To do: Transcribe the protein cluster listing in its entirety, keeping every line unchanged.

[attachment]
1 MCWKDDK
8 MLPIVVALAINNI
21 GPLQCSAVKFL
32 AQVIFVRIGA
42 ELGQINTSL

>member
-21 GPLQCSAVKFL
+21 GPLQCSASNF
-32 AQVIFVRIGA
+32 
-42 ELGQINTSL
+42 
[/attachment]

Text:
1 MCWKDDK
8 MLPIVVALAINNI
21 GPLQCSAVKFL
32 AQVIFVRIGA
42 ELGQINTSL

>member
-21 GPLQCSAVKFL
+21 GPLQCSASNF
-32 AQVIFVRIGA
+32 
-42 ELGQINTSL
+42 